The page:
Tom bets he can increase his product’s price.
Tom needs to know how long he can harvest his business for short-term cash flow.
He is a product manager and sales of his product face an abrupt end. Tom’s customers produce aluminum sheet that they form into beverage cans. They asked for a price cut far below his firm’s guidelines for product profit margin.
Al producers use Tom’s product to coat what, after a can’s forming, will become the can’s interior surface. The coating prevents harmful reactions of the beverage with the surface. A competitor launched a higher priced, coating formulation which coats well at an equal price.
The world’s largest beverage distribution system, not the Al producers, is forcing the end of Tom’s product. The system’s goal is to quash misleading statements by European environmental activists. (Both Tom’s and the competitor’s coating products meet US and Europe regulations for beverage safety.)
Tom knew of my expertise in outside-in market research. He hired me to help him understand two issues.
- What are the beverage can industry’s opinions about the major system’s action?
- What are options does Tom have for harvesting his business for short-term cash flow?
Executive Summary: B2B Customer Research on the Beverage Can Industry
All respondents heard this description of the client’s new coatings formulation
“I’m on assignment from a client that has developed a new coatings formulation for beverage cans. On a bench scale they have demonstrated that with this formulation clear coatings are formed with good protection of the aluminum.”
Forty-seven respondents entered into deep interviews with me.1. 2
- Beverage can industry prefers the competitor’s product because Coca-Cola stopped buying cans coated with Tom’s product.
“George, the beverage can industry is very conservative. Liabilities are enormous. If someone thinks you’ve poisoned them … God help you.
People in the industry remember the problems Gerber had with pieces of glass in some baby food jars. Gerber missed sales to a whole generation of babies because of consumers’ perceptions of danger.”
Senior Coatings Chemist … Ball Packing Operations
“For choosing an internal coating, Coke rules the world. Last month a major customer said, ’Some activists question the safety of XYZ (Tom’s product). Don’t waste your time coming to us with scientific facts on safety. Change it to what Coke uses’.”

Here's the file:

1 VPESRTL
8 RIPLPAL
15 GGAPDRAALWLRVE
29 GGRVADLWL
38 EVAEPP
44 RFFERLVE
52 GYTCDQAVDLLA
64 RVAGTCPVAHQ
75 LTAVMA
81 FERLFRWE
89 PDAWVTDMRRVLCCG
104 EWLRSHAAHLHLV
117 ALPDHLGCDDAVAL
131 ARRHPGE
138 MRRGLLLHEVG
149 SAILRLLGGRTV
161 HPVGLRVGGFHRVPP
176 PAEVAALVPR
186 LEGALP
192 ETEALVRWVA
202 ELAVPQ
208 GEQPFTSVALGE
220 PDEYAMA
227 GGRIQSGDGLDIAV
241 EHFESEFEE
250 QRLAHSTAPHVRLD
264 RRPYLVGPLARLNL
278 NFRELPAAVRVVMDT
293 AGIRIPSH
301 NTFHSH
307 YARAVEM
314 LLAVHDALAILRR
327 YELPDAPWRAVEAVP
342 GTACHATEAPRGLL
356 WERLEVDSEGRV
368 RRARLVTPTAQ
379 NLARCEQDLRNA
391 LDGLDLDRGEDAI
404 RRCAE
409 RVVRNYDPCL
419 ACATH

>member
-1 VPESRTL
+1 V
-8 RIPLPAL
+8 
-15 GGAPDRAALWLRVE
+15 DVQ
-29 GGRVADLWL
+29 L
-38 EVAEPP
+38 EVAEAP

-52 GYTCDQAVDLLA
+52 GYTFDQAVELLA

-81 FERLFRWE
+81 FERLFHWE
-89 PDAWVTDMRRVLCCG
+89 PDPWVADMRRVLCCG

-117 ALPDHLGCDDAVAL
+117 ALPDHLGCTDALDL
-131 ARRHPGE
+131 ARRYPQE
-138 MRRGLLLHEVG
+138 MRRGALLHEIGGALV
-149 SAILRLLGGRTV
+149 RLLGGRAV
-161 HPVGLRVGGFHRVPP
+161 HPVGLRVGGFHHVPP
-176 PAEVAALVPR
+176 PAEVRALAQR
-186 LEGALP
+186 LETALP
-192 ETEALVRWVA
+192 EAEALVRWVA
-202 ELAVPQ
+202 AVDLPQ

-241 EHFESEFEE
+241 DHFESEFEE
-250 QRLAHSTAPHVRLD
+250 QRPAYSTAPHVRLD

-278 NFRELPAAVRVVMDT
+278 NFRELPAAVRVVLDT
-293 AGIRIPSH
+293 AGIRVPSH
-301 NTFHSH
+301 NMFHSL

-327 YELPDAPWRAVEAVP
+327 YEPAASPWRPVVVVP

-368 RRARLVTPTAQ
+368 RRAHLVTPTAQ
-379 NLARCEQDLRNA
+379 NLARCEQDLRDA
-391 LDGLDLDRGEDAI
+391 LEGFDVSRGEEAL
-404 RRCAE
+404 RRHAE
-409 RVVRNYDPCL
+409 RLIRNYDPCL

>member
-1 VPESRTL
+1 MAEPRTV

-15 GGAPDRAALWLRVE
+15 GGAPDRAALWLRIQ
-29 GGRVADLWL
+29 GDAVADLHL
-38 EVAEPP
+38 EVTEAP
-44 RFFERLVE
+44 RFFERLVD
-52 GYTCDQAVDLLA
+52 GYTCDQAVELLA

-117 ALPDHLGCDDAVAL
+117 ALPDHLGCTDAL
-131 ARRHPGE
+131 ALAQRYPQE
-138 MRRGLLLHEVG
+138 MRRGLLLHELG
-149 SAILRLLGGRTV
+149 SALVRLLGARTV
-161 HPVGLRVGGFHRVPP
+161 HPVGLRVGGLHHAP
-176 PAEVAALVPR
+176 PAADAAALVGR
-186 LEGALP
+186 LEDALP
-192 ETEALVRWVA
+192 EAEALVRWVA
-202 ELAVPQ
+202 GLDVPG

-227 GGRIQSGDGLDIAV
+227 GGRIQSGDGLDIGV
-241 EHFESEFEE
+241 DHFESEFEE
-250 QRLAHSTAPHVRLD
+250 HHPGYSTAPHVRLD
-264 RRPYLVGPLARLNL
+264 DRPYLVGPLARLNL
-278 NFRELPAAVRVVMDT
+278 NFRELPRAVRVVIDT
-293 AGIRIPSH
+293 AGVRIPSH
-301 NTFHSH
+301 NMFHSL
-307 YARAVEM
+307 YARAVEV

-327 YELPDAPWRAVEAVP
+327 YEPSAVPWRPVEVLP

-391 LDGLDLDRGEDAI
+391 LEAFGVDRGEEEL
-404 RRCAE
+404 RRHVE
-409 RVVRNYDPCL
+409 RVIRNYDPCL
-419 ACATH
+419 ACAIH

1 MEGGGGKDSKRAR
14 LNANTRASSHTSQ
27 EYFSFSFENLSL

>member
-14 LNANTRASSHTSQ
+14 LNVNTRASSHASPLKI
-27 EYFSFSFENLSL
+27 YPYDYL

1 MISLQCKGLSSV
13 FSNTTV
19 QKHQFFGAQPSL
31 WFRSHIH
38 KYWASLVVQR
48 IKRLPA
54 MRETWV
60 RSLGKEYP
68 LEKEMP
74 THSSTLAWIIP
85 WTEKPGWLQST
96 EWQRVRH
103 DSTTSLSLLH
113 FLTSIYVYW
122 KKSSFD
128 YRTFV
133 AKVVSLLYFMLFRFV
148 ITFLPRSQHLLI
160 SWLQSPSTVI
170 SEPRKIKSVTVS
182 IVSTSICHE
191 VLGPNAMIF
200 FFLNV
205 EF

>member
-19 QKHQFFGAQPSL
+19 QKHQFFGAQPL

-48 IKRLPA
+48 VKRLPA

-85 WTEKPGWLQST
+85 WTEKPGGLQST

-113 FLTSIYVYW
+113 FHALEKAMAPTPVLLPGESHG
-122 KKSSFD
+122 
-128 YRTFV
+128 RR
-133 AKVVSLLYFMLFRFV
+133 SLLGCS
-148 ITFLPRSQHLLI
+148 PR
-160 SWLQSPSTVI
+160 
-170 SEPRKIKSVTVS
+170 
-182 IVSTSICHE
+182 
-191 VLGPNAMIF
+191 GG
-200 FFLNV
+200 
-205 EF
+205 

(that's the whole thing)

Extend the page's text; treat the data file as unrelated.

European Business Dev., Mgr. … Pechiney Aluminum
- Coca Cola is the major buyer, worldwide of Al beverage cans.
- In the US, in 1997, Coke’s and PepsiCo’s combined share of the volume of soft drinks sold in Al cans is >75%.
- In the US, in 1997. Anheuser-Bush’s and Miller’s combined share of the volume of beer sold in Al cans is >70%
- Activists attack the safety of both coatings. Attacks on Tom’s product are difficult to quash. Attacks on the competitor’s product are easier for Coca Cola to quash.
- Complete switch from cans coated with Tom’s product to cans coated with competitor’s product is 3-4 years in the future.
“Be aware it’s our franchisers and Coke’s franchisers who are dragging their heels on the switch. We make the beverage syrup and sell it to franchisers. These are the guys who have to lay out the capital for new filling lines to accommodate the new cans.
And they say, ‘Hell No. Until I absolutely have to do it, I’ll hold off on switching’.”
VP Can Development … PepsiCo
Options for Tom
- Raise the price of his product by <= 30% … now.
- In < 4 years stop production of the product.
- Tom raised the price of the coating formulation by 30%.
- The next summer was hot and he raised prices 100%.
- The 50-year old plant ran at full capacity.
- At the end of 3 years the plant was closed.
- Over the 3 years, Tom’s price increases harvested $80 million in positive cash flow.
- Al sheet producers interviewed … Alcan, Alcoa, Maxxam, Pechiney, Reynolds. Beverage makers … Anheuser-Busch, Coca-Cola, PepsiCo
- My key skills for this project
Rule of 30 System